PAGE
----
President Obama is scheduled to unveil a plan to increase federal business tax revenues this morning (“Obama to crack down on business taxes”). We’ve written about business and corporate taxes frequently, because we believe they are critically important to this country’s economic and political future.
Tax evasion does occur, occasionally on a massive scale. But it’s impportant to distinguish between evasion and avoidance. A profit oriented enterprise essentially has to avoid taxes, whenever it can do so legally, and our federal tax code clearly embodies this idea. The problems that Obama is focusing on relate to the inescapable reality that other countries also have tax policies, and that those policies can attract otherwise taxable business income away from the United States. The resulting phenomenon is known as “tax competition”. In general, businesses love it, and bureaucrats hate it.
To the extent that businesses take advantage of international tax competition in ways that lack substance (i.e., evasion), stepped up enforcement makes sense, as long as there’s a reasonable expected return on the resources invested. But what constitutes evasion? And who should the benefits of stepped up enforcement accrue to? Therein lie the risks, in our view.
First, the AP reports that Obama will seek to change at least one underlying legal principle:
Obama also planned to ask Congress to…implement a major shift in the way courts view guilt…Americans would have to prove they were not breaking U.S. tax laws by sending money to banks that don’t cooperate with tax officials. It essentially would reverse the long-held assumption of innocence in U.S. courts.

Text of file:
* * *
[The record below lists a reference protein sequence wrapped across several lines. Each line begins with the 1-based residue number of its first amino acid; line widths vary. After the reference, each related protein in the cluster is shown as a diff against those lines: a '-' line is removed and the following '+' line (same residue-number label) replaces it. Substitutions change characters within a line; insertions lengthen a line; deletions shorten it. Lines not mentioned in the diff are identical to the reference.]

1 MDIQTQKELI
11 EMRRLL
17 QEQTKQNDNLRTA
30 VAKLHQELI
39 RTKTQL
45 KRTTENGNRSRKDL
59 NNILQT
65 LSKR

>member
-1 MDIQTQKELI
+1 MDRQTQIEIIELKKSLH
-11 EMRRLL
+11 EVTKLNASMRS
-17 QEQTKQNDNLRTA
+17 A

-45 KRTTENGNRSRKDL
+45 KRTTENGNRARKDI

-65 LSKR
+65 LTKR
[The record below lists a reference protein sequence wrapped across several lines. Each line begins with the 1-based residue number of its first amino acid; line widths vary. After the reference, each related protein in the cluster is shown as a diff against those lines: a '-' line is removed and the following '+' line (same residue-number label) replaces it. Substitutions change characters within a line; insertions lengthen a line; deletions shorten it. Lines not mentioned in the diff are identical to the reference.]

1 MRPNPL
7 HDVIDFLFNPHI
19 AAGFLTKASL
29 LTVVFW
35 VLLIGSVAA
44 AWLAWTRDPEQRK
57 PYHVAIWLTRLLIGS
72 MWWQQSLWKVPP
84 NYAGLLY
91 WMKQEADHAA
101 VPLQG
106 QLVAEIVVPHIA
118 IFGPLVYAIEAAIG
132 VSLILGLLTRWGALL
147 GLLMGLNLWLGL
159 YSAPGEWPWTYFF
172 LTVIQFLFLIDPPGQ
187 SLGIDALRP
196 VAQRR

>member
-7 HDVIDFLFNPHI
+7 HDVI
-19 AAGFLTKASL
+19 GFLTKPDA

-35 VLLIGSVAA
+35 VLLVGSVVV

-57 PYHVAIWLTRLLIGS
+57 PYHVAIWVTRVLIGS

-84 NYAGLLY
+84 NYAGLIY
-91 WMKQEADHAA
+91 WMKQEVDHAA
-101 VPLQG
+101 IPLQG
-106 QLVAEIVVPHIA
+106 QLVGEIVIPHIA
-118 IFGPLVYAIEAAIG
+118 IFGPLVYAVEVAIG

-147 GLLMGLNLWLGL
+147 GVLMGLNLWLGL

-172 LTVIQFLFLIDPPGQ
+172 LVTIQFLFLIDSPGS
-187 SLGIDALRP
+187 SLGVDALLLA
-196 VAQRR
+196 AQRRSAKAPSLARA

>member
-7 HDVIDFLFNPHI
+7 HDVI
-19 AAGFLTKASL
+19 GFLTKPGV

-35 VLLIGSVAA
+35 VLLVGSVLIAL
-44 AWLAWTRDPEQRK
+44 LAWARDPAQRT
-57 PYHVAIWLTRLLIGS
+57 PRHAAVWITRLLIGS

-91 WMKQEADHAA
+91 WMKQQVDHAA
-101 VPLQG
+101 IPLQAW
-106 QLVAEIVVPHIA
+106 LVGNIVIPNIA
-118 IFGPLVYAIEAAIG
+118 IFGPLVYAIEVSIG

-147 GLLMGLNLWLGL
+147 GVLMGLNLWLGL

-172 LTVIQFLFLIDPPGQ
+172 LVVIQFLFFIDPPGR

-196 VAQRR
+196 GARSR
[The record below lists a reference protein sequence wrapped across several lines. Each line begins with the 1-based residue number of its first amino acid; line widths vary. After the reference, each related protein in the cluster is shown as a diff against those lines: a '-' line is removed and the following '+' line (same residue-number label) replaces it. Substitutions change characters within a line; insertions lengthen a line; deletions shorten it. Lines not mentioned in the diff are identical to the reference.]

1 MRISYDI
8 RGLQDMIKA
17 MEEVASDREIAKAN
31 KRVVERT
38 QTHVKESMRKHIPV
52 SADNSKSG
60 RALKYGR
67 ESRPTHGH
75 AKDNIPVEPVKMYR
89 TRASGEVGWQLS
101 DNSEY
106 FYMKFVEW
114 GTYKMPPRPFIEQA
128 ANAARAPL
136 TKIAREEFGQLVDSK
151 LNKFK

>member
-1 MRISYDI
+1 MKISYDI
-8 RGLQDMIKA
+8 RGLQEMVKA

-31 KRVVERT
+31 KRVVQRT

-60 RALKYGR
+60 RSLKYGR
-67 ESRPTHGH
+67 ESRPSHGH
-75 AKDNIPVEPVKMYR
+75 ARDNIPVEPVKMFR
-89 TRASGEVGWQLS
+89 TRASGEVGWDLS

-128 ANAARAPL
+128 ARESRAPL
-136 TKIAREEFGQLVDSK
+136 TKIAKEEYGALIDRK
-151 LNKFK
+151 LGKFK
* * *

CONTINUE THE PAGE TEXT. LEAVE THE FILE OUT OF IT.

Perhaps there’s a valid debate here, given the extra-legal nature of some tax havens to U.S. law. We’ll leave that to the legal philosophers. More important to us is the philosophy (philosophies, really) that will drive the eventual outcomes, and how they will impact long term U.S. competitiveness.
For example, based on the plan as telegraphed by the administration, there’s little attention paid to the fact that a successful crackdown on tax evasion and avoidance should help lower the burden on those businesses not engaged in such activities. In technical jargon, a broader tax base should mean a lower tax rate. This mimics the philosophy embodied by Rep. Rangel’s Ways and Means Committee since 2006, where the ultimate objective is increased public revenues, with scant lip service paid to increased U.S. competitiveness. It also echoes the plans to impose a cap and trade system without any announced intention to ease taxes or other regulations in order to offset the additional burden on the private sector (as we’ve pointed out before, taxing businesses for legitimate externalities – like CO2 if it is indeed the bugaboo it is reported to be – makes sense, and should precede any other kind of tax).